Rep. John Shimkus led a bipartisan group of speakers on the House floor Monday evening who made a case for passing the Illinois Republican’s bill to restart the nuclear waste repository at Yucca Mountain.
Shimkus discussed the broader issue of the need for Congress to address nuclear waste, which is being kept in 129 locations in 39 states, while nine other speakers talked about the waste management and storage problems in their respective states.
“This issue has national support,” Shimkus said noting that members from Oregon, Tennessee, Minnesota, Texas, California, Georgia and Connecticut spoke in favor of his bill.
The Illinois lawmaker availed himself of the House practice to allow members, or groups of members, to discuss any issue after legislative business is done for the day, known as special order speeches.
Shimkus, who said he has been to Las Vegas, Reno and Pahrump, held up a pin given to him by Nye County officials that said “Home of Yucca Mountain,” to make the point that there is support for the project in the state. Nye County Commissioner Dan Schinhofen, in particular, has been an outspoken supporter.
“I think my [Nevada] colleagues, with all due respect, some of them are very emotional, and I don’t think that’s a true depiction of the state of Nevada,” Shimkus told The Nevada Independent after the speech. “Don’t get me wrong, I believe some people are in opposition… they make it sound like it’s 99 percent. I don’t think that’s accurate.”
Shimkus, who came to Reno in October to talk about project prospects, said he believes the bill would win 300 votes in the House and pass easily. However, he could not give a time frame for when it would get a vote.
One issue involves members of the Appropriations Committee, who are resisting the bill because it would dole out funding automatically rather than allowing the spending panel to provide the funding in the annual federal budget.
Of the nine other speakers, three were Democrats: Reps. Salud Carbajal and Jerry McNerney, both of California, and Rep. Joe Courtney of Connecticut.
Before Shimkus and his fellow speakers took the floor, Reps. Dina Titus and Ruben Kihuen spoke briefly and argued that the there is a risk of water contamination, according to the Nuclear Regulatory Commission (NRC), as well as the risk of shipping nuclear waste over the nation’s road and rail systems.
“There are design flaws that NRC’s own analysis shows will lead to radioactive waste leaking into the water table and transportation plans would ship more than 70,000 metric tons of nuclear waste by train and truck through 329 Congressional Districts for years to come, passed your homes, your businesses tour schools and your churches,” Titus said.
Kihuen, whose congressional district includes Yucca Mountain, questioned the rationale behind storing nuclear waste in a state that has no nuclear power plants.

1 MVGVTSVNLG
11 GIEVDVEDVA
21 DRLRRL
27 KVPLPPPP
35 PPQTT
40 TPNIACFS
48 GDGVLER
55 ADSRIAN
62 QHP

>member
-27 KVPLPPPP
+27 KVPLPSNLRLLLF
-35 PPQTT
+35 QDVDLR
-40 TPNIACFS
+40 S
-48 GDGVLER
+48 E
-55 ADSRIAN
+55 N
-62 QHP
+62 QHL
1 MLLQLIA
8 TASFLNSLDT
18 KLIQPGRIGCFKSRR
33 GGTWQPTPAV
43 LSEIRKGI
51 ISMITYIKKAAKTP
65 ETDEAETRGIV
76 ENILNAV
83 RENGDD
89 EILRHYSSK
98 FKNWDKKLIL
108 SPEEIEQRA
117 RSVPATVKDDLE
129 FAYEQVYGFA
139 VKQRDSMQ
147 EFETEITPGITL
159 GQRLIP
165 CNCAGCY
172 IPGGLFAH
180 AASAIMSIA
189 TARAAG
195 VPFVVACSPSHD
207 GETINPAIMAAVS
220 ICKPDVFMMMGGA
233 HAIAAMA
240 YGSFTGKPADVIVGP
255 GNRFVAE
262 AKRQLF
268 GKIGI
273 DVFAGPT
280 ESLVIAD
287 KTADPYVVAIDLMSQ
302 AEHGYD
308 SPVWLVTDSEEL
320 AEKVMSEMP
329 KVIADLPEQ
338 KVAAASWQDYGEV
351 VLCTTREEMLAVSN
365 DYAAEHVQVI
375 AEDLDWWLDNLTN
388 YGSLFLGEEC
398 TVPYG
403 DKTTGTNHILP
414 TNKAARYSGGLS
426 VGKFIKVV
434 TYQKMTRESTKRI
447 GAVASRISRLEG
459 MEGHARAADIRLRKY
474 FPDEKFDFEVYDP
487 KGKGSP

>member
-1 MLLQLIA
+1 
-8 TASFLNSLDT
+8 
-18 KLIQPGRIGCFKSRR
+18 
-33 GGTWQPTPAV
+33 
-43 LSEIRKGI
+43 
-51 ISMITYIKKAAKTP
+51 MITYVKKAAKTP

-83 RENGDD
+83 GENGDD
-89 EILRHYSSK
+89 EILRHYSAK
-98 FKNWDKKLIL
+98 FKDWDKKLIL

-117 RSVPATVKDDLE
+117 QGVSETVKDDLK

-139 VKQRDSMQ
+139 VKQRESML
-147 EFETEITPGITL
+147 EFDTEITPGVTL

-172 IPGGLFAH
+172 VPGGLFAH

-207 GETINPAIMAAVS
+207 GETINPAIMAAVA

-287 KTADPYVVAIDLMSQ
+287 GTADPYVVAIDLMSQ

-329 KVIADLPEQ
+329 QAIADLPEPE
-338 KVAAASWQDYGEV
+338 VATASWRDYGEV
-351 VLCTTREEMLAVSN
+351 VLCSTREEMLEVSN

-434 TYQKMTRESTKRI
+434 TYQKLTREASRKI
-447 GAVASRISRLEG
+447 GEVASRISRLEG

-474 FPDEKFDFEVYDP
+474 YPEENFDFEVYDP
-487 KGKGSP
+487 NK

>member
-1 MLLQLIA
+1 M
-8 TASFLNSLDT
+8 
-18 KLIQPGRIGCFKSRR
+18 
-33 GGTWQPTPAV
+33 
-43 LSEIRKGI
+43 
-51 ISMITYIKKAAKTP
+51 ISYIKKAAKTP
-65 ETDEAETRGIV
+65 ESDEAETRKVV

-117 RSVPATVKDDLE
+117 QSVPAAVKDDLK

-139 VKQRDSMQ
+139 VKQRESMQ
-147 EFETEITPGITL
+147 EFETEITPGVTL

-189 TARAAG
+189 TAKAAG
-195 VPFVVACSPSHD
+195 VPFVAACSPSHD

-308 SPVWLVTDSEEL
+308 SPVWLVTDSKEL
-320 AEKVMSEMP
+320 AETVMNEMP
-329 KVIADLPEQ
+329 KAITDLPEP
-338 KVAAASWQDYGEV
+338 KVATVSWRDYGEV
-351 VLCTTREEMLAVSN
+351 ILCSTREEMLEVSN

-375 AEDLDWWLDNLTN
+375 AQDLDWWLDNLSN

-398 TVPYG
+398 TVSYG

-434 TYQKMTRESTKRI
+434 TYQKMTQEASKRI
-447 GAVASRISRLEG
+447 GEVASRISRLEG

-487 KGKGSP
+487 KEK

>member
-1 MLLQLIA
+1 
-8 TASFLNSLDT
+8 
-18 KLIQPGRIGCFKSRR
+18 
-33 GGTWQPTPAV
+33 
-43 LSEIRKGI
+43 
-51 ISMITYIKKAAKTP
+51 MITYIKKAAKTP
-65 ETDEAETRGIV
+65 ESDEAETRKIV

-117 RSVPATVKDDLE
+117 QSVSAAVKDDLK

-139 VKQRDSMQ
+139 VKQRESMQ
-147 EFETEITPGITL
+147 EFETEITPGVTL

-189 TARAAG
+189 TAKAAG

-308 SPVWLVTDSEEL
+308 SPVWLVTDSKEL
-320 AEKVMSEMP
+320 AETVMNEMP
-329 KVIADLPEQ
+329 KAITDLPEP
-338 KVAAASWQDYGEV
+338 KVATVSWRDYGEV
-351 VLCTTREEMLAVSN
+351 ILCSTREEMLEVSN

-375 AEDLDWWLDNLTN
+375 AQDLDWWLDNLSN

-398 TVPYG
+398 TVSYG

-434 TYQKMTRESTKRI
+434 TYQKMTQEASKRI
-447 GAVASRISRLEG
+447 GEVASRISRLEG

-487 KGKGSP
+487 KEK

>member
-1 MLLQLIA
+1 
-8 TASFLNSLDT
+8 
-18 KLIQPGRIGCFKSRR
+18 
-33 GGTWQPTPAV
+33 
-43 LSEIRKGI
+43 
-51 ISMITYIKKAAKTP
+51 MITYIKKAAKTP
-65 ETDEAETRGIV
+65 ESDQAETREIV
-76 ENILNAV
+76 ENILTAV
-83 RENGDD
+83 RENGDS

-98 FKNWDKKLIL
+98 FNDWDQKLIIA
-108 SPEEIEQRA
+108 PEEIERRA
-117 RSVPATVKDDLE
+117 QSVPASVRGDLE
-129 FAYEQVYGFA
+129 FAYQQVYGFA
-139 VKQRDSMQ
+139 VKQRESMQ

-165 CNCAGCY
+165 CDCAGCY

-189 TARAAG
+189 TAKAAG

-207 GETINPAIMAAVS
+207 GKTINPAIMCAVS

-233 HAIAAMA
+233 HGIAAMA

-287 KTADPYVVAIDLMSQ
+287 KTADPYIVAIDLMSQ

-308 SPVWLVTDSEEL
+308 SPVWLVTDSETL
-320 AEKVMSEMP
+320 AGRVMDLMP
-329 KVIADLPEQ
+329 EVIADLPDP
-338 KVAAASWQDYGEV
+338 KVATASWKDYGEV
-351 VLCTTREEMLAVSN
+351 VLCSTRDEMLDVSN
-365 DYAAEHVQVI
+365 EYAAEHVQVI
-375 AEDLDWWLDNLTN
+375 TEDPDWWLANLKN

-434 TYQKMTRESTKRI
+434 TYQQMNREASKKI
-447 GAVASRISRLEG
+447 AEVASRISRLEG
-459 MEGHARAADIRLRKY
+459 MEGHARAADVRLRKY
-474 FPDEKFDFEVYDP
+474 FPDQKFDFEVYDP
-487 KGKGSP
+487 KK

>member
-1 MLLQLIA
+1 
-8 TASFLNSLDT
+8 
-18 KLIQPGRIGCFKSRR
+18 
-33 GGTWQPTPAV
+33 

“They want to make Nevada’s 4th Congressional District, my home, my district, the dumping ground for the rest of the country’s nuclear waste,” Kiuhen, adding, “It is exceedingly unfair.”
In January, Titus, along with Kihuen and Rep. Jacky Rosen, sent Shimkus a document prepared by Robert Halstead, Nevada Agency for Nuclear Projects, which, among other things, was critical of the bill’s provision to raise the amount of nuclear waste that could be stored in the repository to 110,000 tons from 70,000 metric tons. A metric ton is equal to just over 2,200 pounds.
“If this change is permitted, it indicates that Congress could further revise upward or completely eliminate the capacity limit at any time,” the document said.
The document also said Shimkus’s bill would eliminate a requirement from the original legislation, establishing the Yucca plan, for a second repository, which “would be a major change in policy.”
Shimkus’s bill passed the House Energy and Commerce Committee last year, with a strong bipartisan 49-to-4 vote. He has since been seeking to win support for the measure.
“Mr. Shimkus has been using this opportunity to educate members on the bill and the issue, largely those outside of our committee who have dealt with this,” Haverly said.
Prior to the committee vote, members of the Nevada delegation testified against Shimkus’s bill before the panel.
President Trump has signaled support for the Yucca Mountain project. He included $120 million for Yucca in his fiscal 2019 and 2018 budget plan.
If passed by the House at some point, the bill would not likely pass the Senate with Sen. Dean Heller having pledged to use all procedural mechanisms under Senate rules to stop the project.
9:34/March 5, 2018: This story has been updated from its earlier pre-remarks version.
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